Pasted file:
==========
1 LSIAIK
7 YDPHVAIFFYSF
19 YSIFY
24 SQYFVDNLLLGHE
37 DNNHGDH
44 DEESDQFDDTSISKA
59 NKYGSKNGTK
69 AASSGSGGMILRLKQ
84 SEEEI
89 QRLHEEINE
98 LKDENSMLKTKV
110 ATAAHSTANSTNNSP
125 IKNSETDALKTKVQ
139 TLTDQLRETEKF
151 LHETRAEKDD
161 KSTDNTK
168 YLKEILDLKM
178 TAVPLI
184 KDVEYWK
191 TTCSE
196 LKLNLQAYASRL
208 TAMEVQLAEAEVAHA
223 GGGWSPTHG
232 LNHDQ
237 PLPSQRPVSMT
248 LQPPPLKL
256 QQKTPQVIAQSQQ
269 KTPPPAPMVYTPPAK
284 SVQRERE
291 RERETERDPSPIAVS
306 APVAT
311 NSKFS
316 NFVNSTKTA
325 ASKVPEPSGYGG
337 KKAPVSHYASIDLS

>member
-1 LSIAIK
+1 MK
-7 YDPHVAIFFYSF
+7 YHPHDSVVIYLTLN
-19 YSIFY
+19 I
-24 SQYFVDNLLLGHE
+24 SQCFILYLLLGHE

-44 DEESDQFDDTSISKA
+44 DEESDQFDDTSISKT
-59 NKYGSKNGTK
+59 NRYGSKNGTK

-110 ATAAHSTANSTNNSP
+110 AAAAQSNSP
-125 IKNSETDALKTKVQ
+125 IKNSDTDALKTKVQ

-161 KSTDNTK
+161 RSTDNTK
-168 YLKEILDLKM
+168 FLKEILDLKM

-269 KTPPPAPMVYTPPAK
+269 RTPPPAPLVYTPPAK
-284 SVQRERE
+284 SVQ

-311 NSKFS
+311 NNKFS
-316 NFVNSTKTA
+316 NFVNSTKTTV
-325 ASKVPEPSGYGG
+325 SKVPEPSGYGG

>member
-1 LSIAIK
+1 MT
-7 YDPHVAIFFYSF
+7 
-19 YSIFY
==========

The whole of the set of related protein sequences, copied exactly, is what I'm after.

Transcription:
1 LSIAIK
7 YDPHVAIFFYSF
19 YSIFY
24 SQYFVDNLLLGHE
37 DNNHGDH
44 DEESDQFDDTSISKA
59 NKYGSKNGTK
69 AASSGSGGMILRLKQ
84 SEEEI
89 QRLHEEINE
98 LKDENSMLKTKV
110 ATAAHSTANSTNNSP
125 IKNSETDALKTKVQ
139 TLTDQLRETEKF
151 LHETRAEKDD
161 KSTDNTK
168 YLKEILDLKM
178 TAVPLI
184 KDVEYWK
191 TTCSE
196 LKLNLQAYASRL
208 TAMEVQLAEAEVAHA
223 GGGWSPTHG
232 LNHDQ
237 PLPSQRPVSMT
248 LQPPPLKL
256 QQKTPQVIAQSQQ
269 KTPPPAPMVYTPPAK
284 SVQRERE
291 RERETERDPSPIAVS
306 APVAT
311 NSKFS
316 NFVNSTKTA
325 ASKVPEPSGYGG
337 KKAPVSHYASIDLS

>member
-1 LSIAIK
+1 MK
-7 YDPHVAIFFYSF
+7 YHPHDSVVIYLTLN
-19 YSIFY
+19 I
-24 SQYFVDNLLLGHE
+24 SQCFILYLLLGHE

-44 DEESDQFDDTSISKA
+44 DEESDQFDDTSISKT
-59 NKYGSKNGTK
+59 NRYGSKNGTK

-110 ATAAHSTANSTNNSP
+110 AAAAQSNSP
-125 IKNSETDALKTKVQ
+125 IKNSDTDALKTKVQ

-161 KSTDNTK
+161 RSTDNTK
-168 YLKEILDLKM
+168 FLKEILDLKM

-269 KTPPPAPMVYTPPAK
+269 RTPPPAPLVYTPPAK
-284 SVQRERE
+284 SVQ

-311 NSKFS
+311 NNKFS
-316 NFVNSTKTA
+316 NFVNSTKTTV
-325 ASKVPEPSGYGG
+325 SKVPEPSGYGG

>member
-1 LSIAIK
+1 MT
-7 YDPHVAIFFYSF
+7 
-19 YSIFY